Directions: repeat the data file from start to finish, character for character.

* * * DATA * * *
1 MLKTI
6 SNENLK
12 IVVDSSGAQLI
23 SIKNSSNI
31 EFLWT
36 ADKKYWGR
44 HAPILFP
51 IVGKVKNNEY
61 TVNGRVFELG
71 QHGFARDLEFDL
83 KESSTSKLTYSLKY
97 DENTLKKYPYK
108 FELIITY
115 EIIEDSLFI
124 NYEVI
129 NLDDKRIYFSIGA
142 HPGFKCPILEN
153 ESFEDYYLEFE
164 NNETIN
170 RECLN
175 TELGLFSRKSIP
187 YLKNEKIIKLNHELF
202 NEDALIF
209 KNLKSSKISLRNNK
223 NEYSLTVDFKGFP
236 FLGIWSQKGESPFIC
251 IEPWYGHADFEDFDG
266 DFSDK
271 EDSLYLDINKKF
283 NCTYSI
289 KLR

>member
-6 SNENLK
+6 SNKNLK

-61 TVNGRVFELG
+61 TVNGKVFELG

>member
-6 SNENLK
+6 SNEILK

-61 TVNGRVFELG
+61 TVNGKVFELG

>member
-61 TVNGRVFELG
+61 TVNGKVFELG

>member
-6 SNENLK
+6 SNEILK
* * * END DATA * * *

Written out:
1 MLKTI
6 SNENLK
12 IVVDSSGAQLI
23 SIKNSSNI
31 EFLWT
36 ADKKYWGR
44 HAPILFP
51 IVGKVKNNEY
61 TVNGRVFELG
71 QHGFARDLEFDL
83 KESSTSKLTYSLKY
97 DENTLKKYPYK
108 FELIITY
115 EIIEDSLFI
124 NYEVI
129 NLDDKRIYFSIGA
142 HPGFKCPILEN
153 ESFEDYYLEFE
164 NNETIN
170 RECLN
175 TELGLFSRKSIP
187 YLKNEKIIKLNHELF
202 NEDALIF
209 KNLKSSKISLRNNK
223 NEYSLTVDFKGFP
236 FLGIWSQKGESPFIC
251 IEPWYGHADFEDFDG
266 DFSDK
271 EDSLYLDINKKF
283 NCTYSI
289 KLR

>member
-6 SNENLK
+6 SNKNLK

-61 TVNGRVFELG
+61 TVNGKVFELG

>member
-6 SNENLK
+6 SNEILK

-61 TVNGRVFELG
+61 TVNGKVFELG

>member
-61 TVNGRVFELG
+61 TVNGKVFELG

>member
-6 SNENLK
+6 SNEILK